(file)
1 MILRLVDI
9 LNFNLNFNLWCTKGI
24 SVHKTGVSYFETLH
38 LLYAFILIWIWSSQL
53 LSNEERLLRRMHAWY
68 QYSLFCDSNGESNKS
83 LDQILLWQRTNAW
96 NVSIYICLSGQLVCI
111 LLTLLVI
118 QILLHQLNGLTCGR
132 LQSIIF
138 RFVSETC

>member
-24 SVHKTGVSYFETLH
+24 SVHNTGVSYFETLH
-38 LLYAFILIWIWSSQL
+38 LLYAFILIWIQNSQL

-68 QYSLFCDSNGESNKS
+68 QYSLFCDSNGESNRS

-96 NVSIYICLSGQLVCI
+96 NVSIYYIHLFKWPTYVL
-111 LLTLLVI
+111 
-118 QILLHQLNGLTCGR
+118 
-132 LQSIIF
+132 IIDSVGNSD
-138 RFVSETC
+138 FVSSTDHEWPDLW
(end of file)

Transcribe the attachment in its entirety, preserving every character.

1 MILRLVDI
9 LNFNLNFNLWCTKGI
24 SVHKTGVSYFETLH
38 LLYAFILIWIWSSQL
53 LSNEERLLRRMHAWY
68 QYSLFCDSNGESNKS
83 LDQILLWQRTNAW
96 NVSIYICLSGQLVCI
111 LLTLLVI
118 QILLHQLNGLTCGR
132 LQSIIF
138 RFVSETC

>member
-24 SVHKTGVSYFETLH
+24 SVHNTGVSYFETLH
-38 LLYAFILIWIWSSQL
+38 LLYAFILIWIQNSQL

-68 QYSLFCDSNGESNKS
+68 QYSLFCDSNGESNRS

-96 NVSIYICLSGQLVCI
+96 NVSIYYIHLFKWPTYVL
-111 LLTLLVI
+111 
-118 QILLHQLNGLTCGR
+118 
-132 LQSIIF
+132 IIDSVGNSD
-138 RFVSETC
+138 FVSSTDHEWPDLW